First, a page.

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Painting by Seung-Hwan Chung

“We can’t lose the truth of our being, but we can lose the experience of it.”
~ Adyashanti


Amor Fati

You should arm yourself,
not like a Caesar with a raised sword
against the world, but with the words:
Amor Fati — love your fate.

You shall make this axiom
your strongest liberator;
You have chosen your path in the thicket.
Don’t look sideways at other paths!

The pain, too, is your servant.
Paralyzed, crushed and rejected
you see that it reunites you
with what is required.

The fall and the betrayal, too,
will help you like friends.
Your defeats are rich
gifts placed in your hands.

Once, contented
by being worthy of your destiny
you shall know: This was my will.
All that happens to me happens justly.

Then say, when the green woods
of your joy for life has been wandered through:
I want nothing different.
I want nothing changed.

— André Bjerke,
translated by Hossein Kashani

It’s important to identify and stay on your true path in life, something I learned after straying and wandering and even choosing several wrong paths over the years. Those paths that were not meant for me taught me a lot, or at least some of them did. If a path resembles your best path, you can stay on it and learn what you need to learn until it suddenly falls away from you.

A path that is dead wrong is another story. Feedback will be quick and painful. Don’t try to push through it. Listen to your body. Watch how you feel disoriented and unable to love anything about it. Leave it. It’s for someone else.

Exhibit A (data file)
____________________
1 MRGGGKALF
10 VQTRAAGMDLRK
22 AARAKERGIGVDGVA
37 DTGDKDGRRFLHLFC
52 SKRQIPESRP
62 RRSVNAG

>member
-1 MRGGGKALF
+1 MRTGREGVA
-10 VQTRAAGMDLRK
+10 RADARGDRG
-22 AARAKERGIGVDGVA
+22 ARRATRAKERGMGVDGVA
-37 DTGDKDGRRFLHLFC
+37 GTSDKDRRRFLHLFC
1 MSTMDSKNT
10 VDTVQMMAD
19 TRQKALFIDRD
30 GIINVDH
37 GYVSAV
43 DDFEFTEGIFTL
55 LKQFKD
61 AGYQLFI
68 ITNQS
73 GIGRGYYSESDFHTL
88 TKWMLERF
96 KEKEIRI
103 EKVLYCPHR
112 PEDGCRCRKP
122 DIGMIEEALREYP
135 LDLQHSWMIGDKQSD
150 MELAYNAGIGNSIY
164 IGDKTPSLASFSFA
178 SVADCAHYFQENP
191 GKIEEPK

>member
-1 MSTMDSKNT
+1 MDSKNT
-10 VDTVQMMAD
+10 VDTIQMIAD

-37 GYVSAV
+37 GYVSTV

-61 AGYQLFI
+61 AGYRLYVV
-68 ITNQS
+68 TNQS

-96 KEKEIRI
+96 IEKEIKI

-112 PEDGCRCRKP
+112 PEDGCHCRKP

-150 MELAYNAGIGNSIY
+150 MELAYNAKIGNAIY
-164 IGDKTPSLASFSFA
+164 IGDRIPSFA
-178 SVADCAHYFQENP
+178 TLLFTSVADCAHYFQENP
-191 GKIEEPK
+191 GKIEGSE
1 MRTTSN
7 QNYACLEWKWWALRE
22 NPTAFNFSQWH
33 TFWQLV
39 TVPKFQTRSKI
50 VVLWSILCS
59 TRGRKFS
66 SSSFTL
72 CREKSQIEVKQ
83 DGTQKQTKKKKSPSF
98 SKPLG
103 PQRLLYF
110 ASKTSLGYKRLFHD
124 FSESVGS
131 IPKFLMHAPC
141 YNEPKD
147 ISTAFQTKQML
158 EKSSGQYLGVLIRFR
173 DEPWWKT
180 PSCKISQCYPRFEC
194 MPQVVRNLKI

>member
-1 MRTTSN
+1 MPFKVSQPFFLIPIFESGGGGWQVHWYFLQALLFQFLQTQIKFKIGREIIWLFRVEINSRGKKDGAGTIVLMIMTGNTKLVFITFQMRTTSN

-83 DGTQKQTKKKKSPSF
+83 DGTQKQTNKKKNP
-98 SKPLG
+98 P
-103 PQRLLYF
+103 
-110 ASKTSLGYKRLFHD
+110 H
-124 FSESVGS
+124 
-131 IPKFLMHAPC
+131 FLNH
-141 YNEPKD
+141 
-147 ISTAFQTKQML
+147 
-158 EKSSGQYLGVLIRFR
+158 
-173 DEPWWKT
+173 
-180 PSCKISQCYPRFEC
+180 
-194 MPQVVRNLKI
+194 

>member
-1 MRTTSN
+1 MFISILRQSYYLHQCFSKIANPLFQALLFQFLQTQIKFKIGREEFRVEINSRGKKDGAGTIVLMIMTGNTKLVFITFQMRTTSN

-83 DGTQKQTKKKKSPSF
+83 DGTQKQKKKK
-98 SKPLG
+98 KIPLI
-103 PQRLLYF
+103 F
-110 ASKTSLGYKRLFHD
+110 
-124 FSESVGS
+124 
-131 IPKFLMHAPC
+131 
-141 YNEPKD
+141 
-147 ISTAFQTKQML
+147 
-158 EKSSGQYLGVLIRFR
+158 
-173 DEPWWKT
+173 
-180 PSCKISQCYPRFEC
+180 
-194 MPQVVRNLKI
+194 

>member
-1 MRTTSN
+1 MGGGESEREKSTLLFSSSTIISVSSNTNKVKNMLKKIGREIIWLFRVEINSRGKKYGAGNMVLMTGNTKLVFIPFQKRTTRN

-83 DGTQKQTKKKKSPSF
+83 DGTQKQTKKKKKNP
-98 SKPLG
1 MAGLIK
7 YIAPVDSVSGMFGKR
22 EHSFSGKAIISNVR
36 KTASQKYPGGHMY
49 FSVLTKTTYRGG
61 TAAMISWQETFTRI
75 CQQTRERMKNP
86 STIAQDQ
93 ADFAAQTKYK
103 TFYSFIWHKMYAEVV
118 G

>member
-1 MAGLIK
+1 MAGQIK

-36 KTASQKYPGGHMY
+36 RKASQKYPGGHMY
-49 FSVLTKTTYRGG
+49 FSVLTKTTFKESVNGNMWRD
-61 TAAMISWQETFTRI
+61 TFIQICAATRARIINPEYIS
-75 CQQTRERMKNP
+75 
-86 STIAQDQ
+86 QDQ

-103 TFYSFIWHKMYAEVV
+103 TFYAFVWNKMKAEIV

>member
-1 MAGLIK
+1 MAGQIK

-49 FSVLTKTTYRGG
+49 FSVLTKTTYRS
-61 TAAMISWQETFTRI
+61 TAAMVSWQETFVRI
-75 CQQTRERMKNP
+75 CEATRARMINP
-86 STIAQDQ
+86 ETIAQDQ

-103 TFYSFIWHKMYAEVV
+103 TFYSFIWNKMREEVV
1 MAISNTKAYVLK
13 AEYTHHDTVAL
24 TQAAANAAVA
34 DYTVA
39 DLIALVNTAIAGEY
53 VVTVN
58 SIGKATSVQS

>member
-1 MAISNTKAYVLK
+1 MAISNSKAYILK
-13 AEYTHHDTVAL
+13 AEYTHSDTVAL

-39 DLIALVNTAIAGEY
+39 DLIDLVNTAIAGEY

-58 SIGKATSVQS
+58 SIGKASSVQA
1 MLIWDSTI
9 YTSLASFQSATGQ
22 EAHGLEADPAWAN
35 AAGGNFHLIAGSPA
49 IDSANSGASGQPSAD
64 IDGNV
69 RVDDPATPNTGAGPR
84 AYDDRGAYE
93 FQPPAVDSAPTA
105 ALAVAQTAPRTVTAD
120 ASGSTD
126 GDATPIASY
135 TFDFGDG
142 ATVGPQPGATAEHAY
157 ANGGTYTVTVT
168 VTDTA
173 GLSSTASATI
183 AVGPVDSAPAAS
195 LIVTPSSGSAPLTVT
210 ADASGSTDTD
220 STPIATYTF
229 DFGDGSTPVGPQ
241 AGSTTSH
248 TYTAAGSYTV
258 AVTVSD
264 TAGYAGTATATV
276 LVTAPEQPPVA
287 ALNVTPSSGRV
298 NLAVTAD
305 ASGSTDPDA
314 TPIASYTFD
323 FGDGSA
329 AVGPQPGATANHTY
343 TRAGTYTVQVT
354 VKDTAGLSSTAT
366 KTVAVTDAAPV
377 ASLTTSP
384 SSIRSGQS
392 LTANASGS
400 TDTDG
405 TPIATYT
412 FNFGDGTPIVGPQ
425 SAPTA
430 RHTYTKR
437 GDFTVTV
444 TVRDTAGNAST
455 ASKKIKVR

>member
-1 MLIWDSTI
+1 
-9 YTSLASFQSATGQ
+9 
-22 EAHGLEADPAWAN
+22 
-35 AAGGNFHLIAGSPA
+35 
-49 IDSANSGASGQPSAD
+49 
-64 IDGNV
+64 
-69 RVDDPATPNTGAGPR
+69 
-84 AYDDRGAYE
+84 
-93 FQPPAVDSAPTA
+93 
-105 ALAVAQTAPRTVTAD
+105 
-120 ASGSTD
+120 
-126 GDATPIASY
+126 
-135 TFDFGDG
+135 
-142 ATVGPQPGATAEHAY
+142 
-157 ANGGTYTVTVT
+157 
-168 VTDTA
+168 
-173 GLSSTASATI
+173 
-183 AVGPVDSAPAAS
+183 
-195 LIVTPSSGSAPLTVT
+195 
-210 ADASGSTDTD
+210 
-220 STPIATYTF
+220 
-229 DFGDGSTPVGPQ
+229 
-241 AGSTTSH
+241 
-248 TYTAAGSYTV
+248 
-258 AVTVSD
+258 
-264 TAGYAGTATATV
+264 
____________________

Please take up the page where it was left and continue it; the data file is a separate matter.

It does happen that you can be attracted to something you only have a small talent for, that you want to try and see what you can do. Do it. If you enjoy it, that’s enough reason to engage in it, but you’re probably made for something you have exceptional talent for. That’s where your soul will take wings. That’s where you have something unique to give to the world.

I was a hard headed young man. Nobody could dissuade me from doing something if I wanted to do it, even if it wasn’t my highest and best ability. In the end, though, it comes down to how much you love what you’re doing. That’s what is needed to get you through the hard times. A love of the work is linked to an innate ability to understand it and deal with its details. That’s called talent. Talent is nothing more than a specific intelligence attuned to an activity.

The more you use that intelligence the more you become yourself. When you are trying to live counter to your nature, nothing works. A deep and ever-lurking dissatisfaction will follow you everywhere. You may develop a certain competence, but not brilliance.

I have been given a lot of leeway in my life to try just about anything I was attracted to. I was even persuaded by a girlfriend to try tap dancing. I tried car mechanics. I tried building church organs. I tried to learn to play the piano. I moved to and away from a dozen world class cities. I tried an internet business.

We won’t talk about the inappropriate girlfriends.

I don’t regret any of that. I was learning. I came through with minimal injuries. Every “mistake” was a lesson. I would be a lot further along as a writer if I had just stayed on that path, but I’m thankful for a very forgiving universe that let me work it out and eventually come to a basic understanding of myself.

Can I pass any of that understanding along to others? I don’t know but if so, here’s what I would say; listen to what you naturally love. There’s your gold. Follow your heart in all things and you can’t go wrong.

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